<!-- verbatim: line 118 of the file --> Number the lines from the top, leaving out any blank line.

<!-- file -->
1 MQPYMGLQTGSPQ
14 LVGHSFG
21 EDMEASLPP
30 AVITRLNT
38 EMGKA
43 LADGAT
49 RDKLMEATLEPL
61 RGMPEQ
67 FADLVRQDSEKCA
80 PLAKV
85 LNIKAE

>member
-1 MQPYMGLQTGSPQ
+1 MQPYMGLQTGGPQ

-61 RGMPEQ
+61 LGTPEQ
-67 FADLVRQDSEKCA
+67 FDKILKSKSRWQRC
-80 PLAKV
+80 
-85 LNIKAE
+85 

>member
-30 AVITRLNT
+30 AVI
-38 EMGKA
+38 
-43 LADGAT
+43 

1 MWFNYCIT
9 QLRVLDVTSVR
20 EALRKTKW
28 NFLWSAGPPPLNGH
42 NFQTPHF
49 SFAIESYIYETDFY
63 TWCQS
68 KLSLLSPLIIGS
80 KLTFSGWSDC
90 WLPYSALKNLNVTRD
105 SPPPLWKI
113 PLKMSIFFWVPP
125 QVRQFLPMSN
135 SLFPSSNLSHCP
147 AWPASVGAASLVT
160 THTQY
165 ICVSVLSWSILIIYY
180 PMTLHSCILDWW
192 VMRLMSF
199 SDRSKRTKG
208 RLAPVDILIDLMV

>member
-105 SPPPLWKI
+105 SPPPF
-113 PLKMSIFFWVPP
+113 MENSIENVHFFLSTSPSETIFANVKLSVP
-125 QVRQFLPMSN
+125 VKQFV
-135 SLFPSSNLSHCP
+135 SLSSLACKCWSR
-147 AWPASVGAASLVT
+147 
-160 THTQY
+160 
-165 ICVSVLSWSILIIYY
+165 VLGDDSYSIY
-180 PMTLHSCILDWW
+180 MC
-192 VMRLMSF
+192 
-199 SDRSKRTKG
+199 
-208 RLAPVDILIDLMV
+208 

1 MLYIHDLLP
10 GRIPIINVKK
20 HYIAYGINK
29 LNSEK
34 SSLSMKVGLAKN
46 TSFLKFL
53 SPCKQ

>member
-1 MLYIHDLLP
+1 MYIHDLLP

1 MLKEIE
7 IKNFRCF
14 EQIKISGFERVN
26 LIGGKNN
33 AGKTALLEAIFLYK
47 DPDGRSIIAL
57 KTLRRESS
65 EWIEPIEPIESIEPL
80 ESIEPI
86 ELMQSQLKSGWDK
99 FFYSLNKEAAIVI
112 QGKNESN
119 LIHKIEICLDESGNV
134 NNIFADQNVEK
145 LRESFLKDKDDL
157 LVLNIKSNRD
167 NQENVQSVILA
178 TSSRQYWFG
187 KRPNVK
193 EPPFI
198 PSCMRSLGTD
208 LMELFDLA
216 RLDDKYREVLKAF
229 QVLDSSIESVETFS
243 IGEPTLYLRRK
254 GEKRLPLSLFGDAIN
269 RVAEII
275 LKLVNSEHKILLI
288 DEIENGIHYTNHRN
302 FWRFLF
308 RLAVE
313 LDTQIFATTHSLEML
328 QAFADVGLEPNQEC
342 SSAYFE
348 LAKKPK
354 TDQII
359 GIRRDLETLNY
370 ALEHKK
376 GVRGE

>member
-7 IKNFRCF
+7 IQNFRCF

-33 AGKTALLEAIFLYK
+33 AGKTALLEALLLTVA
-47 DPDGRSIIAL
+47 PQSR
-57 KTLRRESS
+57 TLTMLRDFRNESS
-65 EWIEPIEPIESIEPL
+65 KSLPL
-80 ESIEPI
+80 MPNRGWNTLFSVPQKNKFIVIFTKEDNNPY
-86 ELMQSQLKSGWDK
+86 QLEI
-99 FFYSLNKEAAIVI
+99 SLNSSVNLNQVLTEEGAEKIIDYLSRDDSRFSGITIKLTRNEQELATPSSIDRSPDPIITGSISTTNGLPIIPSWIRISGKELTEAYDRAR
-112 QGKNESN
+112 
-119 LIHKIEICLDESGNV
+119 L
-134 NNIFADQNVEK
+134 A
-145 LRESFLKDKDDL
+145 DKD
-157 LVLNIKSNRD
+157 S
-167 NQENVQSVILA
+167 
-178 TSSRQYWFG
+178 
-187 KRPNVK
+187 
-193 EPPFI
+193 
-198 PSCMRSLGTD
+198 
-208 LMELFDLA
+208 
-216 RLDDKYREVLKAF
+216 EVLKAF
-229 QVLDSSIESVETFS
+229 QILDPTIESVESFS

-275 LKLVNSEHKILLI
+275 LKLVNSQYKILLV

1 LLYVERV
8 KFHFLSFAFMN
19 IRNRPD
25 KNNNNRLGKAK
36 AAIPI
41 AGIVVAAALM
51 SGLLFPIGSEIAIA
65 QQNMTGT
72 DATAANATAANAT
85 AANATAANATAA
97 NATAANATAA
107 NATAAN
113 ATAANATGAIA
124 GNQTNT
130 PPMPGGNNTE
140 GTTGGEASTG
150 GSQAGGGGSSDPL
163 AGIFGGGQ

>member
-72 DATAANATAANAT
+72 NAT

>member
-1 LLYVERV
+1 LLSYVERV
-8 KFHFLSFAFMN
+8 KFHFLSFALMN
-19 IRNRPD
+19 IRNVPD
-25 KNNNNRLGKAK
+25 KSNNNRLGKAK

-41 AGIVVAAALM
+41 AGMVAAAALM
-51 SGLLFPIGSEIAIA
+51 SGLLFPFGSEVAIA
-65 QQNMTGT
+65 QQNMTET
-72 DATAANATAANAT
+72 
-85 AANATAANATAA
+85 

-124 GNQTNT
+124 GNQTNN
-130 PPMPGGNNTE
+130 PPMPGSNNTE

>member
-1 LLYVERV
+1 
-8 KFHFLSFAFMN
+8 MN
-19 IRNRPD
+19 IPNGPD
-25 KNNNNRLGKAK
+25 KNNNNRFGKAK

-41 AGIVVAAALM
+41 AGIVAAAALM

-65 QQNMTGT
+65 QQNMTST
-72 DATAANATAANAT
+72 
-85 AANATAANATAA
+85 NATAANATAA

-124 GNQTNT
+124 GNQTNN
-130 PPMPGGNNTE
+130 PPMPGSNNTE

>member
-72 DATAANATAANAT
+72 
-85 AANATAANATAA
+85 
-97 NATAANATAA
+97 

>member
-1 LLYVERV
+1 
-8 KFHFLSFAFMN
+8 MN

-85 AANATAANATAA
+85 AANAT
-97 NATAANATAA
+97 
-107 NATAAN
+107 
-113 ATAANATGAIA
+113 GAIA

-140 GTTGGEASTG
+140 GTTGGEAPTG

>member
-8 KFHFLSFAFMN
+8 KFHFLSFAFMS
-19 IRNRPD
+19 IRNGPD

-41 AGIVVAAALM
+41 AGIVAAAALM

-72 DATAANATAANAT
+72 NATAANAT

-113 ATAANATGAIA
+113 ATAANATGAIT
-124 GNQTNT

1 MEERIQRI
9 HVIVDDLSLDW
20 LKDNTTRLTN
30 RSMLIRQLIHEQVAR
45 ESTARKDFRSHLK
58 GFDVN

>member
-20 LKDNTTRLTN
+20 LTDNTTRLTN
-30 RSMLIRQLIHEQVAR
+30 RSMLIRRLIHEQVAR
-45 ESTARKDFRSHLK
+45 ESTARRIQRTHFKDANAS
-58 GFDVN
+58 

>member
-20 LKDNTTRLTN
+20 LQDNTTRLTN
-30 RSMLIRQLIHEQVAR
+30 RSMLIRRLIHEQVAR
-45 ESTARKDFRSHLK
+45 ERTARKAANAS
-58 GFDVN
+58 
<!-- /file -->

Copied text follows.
348 LAKKPK